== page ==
U.S., Canada Want in on Mexican Lithium


U.S., Canada Want in on Mexican Lithium
As part of the clay mining process, an excavator breaks up the topsoil to extract clay and transfer it to a truck. © Drotyk Roman

Leaders of Mexico, the United States and Canada all have called for private businesses from the latter two companies to participate in the former’s nascent and recently nationalized lithium industry.

They could be in disagreement, however, about the specific form of that participation.

According to the leaders themselves, an agreement could be key for development of a new supply base of the white mineral, which appears important to electric vehicles, as well as other end user industries such as the grease industry.

Large deposits of lithium have been discovered in Mexico’s Sonora Desert – large enough to rank the country tenth worldwide. Commercial extraction has not occurred yet, but President Andres Manuel Lopez Obrador decreed last year that lithium could only be extracted and sold by state-owned entities.

Lithium is a key ingredient in lithium-ion batteries, including those used in electric vehicles. It is also used as a thickener in about three-quarters of the world’s greases and in other applications such as glass manufacturing, but the mineral now goes mostly to EVs, and with EV sales shooting up, concerns have arisen about whether lithium supply can keep up. As a result, a growing number of governments are taking steps to ensure access.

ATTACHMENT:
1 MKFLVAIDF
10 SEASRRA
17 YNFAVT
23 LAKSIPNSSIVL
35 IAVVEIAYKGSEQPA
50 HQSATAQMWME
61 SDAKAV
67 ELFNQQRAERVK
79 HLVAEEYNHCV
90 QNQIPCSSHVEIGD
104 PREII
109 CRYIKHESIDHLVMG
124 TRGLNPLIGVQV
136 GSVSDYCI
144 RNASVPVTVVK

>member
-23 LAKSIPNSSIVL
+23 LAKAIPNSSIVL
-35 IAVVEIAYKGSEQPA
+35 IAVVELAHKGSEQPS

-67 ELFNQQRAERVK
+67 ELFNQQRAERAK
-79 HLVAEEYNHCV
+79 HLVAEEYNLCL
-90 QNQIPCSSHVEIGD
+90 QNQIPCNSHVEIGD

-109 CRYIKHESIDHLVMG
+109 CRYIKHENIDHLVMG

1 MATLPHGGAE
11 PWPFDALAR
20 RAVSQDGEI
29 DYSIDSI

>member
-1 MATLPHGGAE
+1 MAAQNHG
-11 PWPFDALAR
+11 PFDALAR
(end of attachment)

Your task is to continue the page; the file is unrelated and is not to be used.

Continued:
As demand for lithium skyrockets, prices have also jumped – to the point that some grease manufacturers are turning to alternative thickeners.

At a trade summit between the three countries this month, Canadian Prime Minister Justin Trudeau called on Mexico to allow Canadian companies access to critical materials and to segments of Mexico’s energy industry. Then, in an interview last week with Mexican new organization Milenio, U.S. Assistant Secretary of State for Western Hemisphere Affairs Brian Nichols urged Mexico to allow U.S. and Canadian companies to enter the market, contending that they can develop technologies to extract lithium from clay soils prevalent in the Sonora.

That environment differs from salt flats and hard mineral deposits that typify most lithium sources around the world. Technologies to extract lithium from clay have yet to be commercialized.

Last fall Obrador also called for American and Canadian companies to invest in Mexico’s lithium industry, but he specified that he envisions partnerships with Mexican state-owned entities and that the Mexican entities would retain majority ownership.

Canadian and U.S. officials appear to want their country companies to have more free rein. Officials have stated that the matter is being negotiated within the framework of the U.S.-Mexico-Canada free trade agreement, known as USMCA.

Companies from other countries were developing lithium projects in Mexico when Obrador nationalized the industry. In particular, at least one Chinese company had obtained several permits for a project that was nixed by Obrador’s action.

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